How anti-ISIS strikes have redrawn Iraq’s map
US-led coalition estimates that ISIS lost more than 40 percent of territory the group once held in Iraq since the strikes began on Aug. 8, 2014
Makhmour, Iraq - Two years ago, the US-led coalition dropped the first airstrikes on ISIS, ushering in a deeper phase of intervention that dramatically changed the fight against the militant group in Iraq. Since then more than 9,400 coalition airstrikes have allowed Iraqi forces to slowly claw back cities, towns, supply lines and infrastructure.
But the fight — which continues to be largely waged from the air — has also leveled entire neighborhoods, displaced millions and redrawn the Iraqi map.
The US-led coalition estimates that ISIS has lost more than 40 percent of the territory the group once held in Iraq since the airstrikes began on Aug. 8, 2014. But while coalition airstrikes paved the way for Kurdish and Iraqi ground forces to retake territory, in many cases the result is a ruined prize.
The first coalition strikes were spurred by an ISIS push from Mosul just weeks after the group’s initial rampage across Iraq.
Makhmour base was just one of a number of frontline positions overrun in early August 2014 bringing IS fighters within just 30 kilometers (19 miles) of Erbil, the capital of Iraq’s Kurdistan region.
“Daesh was moving into this town and we were withdrawing up into the mountains,” said Ayoub Khaylani, a Peshmerga solider who was at Makhmour base with his unit just before the initial IS attack on Mahkmour.
After three days of airstrikes, the ISIS advance on Erbil was slowed and Kurdish forces retook the base. Two years later, the fight against ISIS has moved west across the Tigris river into Nineveh province and Makhmour has transitioned from an active frontline to a sleepy support position.
“If it weren’t for the strikes and the heavy artillery (given to the Iraqi army by the coalition), we would still be up in the mountains,” Khaylani said, sitting in a small air conditioned room hunched over his mobile phone on an overstuffed sofa.
“I will not allow the United States to be dragged into fighting another war in Iraq,” said US President Barack Obama when he announced the authorization for airstrikes in Iraq in 2014. “American combat troops will not be returning to fight in Iraq.”
Friday, the Pentagon announced about 400 US soldiers will deploy south of Mosul to Qayarah airbase to aid in the operation to retake Iraq’s second largest city. They are among the 560 additional troops that President Obama approved for the Iraq mission last month. The Pentagon says there are about 3,800 US forces currently in Iraq, not including hundreds who are on temporary duty and not included in the official count.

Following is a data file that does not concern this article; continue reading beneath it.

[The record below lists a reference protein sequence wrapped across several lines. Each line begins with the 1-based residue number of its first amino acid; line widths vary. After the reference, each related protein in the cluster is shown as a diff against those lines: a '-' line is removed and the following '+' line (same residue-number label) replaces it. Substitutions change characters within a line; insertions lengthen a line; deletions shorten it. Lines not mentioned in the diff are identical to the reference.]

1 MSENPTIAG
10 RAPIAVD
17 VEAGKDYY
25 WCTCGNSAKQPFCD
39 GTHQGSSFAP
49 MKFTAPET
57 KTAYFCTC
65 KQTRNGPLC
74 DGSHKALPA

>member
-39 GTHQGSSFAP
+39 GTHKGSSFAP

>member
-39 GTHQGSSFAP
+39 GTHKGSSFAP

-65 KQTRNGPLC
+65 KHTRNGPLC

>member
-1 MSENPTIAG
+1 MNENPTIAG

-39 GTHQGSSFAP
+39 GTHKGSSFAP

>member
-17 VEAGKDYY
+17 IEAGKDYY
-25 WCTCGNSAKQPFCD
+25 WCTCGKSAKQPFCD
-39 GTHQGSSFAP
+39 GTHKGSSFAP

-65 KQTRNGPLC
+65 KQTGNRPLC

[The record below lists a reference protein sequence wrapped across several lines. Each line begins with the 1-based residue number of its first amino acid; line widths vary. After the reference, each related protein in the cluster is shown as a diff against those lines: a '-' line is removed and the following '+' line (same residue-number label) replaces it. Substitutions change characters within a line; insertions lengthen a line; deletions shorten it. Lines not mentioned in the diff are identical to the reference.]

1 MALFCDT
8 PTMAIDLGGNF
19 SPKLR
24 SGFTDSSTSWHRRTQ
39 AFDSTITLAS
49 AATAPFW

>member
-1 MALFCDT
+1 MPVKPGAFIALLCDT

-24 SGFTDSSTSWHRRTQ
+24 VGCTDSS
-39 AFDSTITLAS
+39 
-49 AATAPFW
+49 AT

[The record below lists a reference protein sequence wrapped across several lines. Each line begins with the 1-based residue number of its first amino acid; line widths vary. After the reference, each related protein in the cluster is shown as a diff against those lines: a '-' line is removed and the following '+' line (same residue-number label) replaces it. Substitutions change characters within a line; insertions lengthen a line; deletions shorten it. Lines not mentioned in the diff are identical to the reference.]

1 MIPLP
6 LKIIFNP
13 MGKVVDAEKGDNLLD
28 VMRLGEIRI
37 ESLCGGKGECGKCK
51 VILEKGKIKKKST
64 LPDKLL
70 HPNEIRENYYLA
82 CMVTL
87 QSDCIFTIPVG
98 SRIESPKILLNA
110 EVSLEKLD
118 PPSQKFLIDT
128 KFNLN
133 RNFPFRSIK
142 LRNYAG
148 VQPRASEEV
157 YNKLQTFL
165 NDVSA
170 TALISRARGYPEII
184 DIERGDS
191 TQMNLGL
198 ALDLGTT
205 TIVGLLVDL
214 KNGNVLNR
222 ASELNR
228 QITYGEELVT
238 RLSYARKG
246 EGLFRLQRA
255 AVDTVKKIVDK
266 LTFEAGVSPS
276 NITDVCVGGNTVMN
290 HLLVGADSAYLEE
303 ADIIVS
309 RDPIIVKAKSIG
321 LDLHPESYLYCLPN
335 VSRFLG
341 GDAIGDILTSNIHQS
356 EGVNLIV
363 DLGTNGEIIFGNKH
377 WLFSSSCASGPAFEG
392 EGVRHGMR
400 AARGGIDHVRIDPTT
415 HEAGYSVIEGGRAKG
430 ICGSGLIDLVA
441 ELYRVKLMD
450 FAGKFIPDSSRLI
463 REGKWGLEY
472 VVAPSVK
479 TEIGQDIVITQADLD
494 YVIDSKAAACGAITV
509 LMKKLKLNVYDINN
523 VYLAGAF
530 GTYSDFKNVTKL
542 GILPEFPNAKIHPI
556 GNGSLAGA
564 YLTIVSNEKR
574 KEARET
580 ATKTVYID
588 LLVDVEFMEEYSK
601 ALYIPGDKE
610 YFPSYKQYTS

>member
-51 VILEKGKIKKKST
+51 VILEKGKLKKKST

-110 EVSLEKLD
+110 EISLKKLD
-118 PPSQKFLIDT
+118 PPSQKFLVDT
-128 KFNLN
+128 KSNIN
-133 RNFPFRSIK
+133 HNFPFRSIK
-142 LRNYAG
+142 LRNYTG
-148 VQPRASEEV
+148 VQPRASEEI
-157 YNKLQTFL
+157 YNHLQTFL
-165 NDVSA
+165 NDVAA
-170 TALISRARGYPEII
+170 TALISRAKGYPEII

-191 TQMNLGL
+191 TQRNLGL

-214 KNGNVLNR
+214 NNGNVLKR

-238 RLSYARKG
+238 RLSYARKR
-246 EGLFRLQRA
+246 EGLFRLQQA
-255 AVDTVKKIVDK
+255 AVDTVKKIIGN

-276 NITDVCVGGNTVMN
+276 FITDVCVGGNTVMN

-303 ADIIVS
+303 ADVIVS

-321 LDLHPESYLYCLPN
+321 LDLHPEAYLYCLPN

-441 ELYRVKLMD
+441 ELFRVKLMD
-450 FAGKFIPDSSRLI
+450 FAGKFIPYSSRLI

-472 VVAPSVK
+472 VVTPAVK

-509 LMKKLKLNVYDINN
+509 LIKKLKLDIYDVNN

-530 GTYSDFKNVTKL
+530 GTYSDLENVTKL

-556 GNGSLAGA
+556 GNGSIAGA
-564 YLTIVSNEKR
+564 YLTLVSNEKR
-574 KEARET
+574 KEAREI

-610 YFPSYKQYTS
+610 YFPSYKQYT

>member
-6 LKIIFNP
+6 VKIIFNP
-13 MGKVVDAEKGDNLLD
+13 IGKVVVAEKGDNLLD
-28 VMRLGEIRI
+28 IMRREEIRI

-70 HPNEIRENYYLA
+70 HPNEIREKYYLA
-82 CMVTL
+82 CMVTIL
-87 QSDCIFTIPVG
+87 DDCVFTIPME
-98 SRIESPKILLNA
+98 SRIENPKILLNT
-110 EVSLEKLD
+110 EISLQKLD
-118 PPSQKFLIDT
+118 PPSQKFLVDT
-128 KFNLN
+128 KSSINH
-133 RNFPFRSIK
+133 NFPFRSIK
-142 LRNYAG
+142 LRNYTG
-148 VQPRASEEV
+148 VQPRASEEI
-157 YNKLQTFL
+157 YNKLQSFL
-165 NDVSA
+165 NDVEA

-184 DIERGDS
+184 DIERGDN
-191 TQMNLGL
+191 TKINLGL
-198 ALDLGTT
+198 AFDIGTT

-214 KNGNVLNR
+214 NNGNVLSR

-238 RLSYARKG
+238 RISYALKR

As the push to retake Mosul ramps up, the scars from two years of costly victories remain vivid.
Sinjar, the small mostly Yazidi town north of Mosul, was retaken by Kurdish forces nine months ago, but it still lies in ruins. While Sinjar is technically “liberated” the vast majority of its residents still live in tented camps for the displaced scattered throughout Iraq’s north.
The Pentagon claims 55 civilians have been killed in Iraq and Syria since the air war against IS was launched. However, human rights and humanitarian aid groups insist that number is vastly underestimated. Airwars, a project tracking airstrikes targeting ISIS, estimates that at least 1,568 civilians have likely died in coalition actions.
For Iraq’s Kurdish peshmerga, pushing back ISIS has also meant strengthening their hold on disputed territory. Closely supported with coalition training, intelligence sharing and airstrikes, Kurdish forces have taken hundreds of towns and villages from ISIS that were previously claimed by both the Kurdish regional government and Iraq’s central government in Baghdad.
Amnesty International accused peshmerga forces of deliberately destroying thousands of homes in Arab villages taken back from ISIS in an effort to prevent Arab residents from returning to the territory, according to a report earlier this year.
Mosul residents who fled to Erbil in the summer of 2014 celebrated the first coalition airstrikes on extremist militants, hoping the stepped-up intervention would quickly repel the militants and allow civilians to return home.
Now, makeshift tents in church gardens and half-finished buildings have been replaced with neat rows of caravans on the outskirts of town that resemble fledgling neighborhoods more than temporary shelters.
Across Iraq more than 3.2 Iraqis remain displaced from their homes, according to information gathered by the International Organization for Migration.
Kindi Hameed Majid, 30, fled Mosul with his wife in the summer of 2014. The young couple thought they would only be gone a few days. Now more than two years later he is still in Erbil and says he doubts he will ever return.
Even if Mosul is retaken by Iraqi forces, he said he worries the city will never be secure enough to be inhabitable again. “We see the future as dark and unknown.”
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